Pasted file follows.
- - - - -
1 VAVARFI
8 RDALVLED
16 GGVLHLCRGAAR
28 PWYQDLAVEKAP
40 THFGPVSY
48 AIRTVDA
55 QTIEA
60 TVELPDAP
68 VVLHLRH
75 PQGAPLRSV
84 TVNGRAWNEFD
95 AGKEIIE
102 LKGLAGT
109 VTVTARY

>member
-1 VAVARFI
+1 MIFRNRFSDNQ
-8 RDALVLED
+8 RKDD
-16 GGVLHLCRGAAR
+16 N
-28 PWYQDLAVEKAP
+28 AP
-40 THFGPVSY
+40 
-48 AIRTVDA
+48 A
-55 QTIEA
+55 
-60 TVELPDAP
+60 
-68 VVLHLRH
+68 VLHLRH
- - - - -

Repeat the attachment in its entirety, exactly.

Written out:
1 VAVARFI
8 RDALVLED
16 GGVLHLCRGAAR
28 PWYQDLAVEKAP
40 THFGPVSY
48 AIRTVDA
55 QTIEA
60 TVELPDAP
68 VVLHLRH
75 PQGAPLRSV
84 TVNGRAWNEFD
95 AGKEIIE
102 LKGLAGT
109 VTVTARY

>member
-1 VAVARFI
+1 MIFRNRFSDNQ
-8 RDALVLED
+8 RKDD
-16 GGVLHLCRGAAR
+16 N
-28 PWYQDLAVEKAP
+28 AP
-40 THFGPVSY
+40 
-48 AIRTVDA
+48 A
-55 QTIEA
+55 
-60 TVELPDAP
+60 
-68 VVLHLRH
+68 VLHLRH